Jackson Palmer, the creator behind Elon Musk’s favorite cryptocurrency Dogecoin, has returned to Twitter to criticize the world of crypto in a scathing thread.

In the past, Palmer has admitted that he authored the cryptocurrency initially as “a joke” in 2013, which is not too long after interest in bitcoin skyrocketed. In a guest editorial for Vice in 2018, Palmer openly bashed cryptocurrencies, including his own. Palmer hasn’t spoken much about Dogecoin since, but with the newfound attention on the currency thanks to Elon Musk, among others, he’s again made his feelings on crypto abundantly clear.

“I am often asked if I will ‘return to cryptocurrency’ or begin regularly sharing my thoughts on the topic again,” wrote Palmer. “My answer is a wholehearted ‘no,’ but to avoid repeating myself I figure it might be worthwhile briefly explaining why here… After years of studying it, I believe that cryptocurrency is an inherently right-wing, hyper-capitalistic technology built primarily to amplify the wealth of its proponents through a combination of tax avoidance, diminished regulatory oversight and artificially enforced scarcity.” 

One of the most commonly praised aspects of cryptocurrencies among advocates is the idea of “dentralization,” although Palmer contests that the industry is “controlled by a powerful cartel of wealthy figures.” He added, "The cryptocurrency industry leverages a network of shady business connections, bought influencers and pay-for-play media outlets to perpetuate a cult-like ‘get rich quick’ funnel designed to extract new money from the financially desperate and naive."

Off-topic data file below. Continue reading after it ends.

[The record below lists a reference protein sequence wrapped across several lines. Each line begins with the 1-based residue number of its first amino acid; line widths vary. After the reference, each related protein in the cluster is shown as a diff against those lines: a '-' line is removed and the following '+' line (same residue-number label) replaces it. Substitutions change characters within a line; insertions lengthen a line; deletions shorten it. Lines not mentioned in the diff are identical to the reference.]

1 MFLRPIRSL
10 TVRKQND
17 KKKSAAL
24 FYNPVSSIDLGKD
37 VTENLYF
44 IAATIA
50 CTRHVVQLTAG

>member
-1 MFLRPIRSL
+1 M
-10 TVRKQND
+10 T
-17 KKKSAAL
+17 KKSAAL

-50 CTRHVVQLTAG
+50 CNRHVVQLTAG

While bitcoin remains the default cryptocurrency to many, the popularity of alternatives rose throughout the COVID-19 pandemic last year. In April of this year, Dogecoin surged to an all-time high, temporarily breaking Robinhood’s trading systems. 

"Cryptocurrency is almost purpose built to make the funnel of profiteering more efficient for those at the top and less safeguarded for the vulnerable," said Palmer. "Cryptocurrency is like taking the worst parts of today's capitalist system (eg. corruption, fraud, inequality) and using software to technically limit the use of interventions (eg. audits, regulation, taxation) which serve as protections or safety nets for the average person." 

As Palmer went on to highlight, the “free for all” capitalistic nature of cryptocurrency is dangerous. Palmer also said that any criticism of cryptocurrencies comes with “smears from the powerful figures in control of the industry.” This is why he said he isn’t going out of his way to engage in such discussions, but he applauds those still questioning the moral implications of the technology.

“New technology can make the world a better place, but not when decoupled from its inherent politics or societal consequences," he concluded.

Read the full thread below.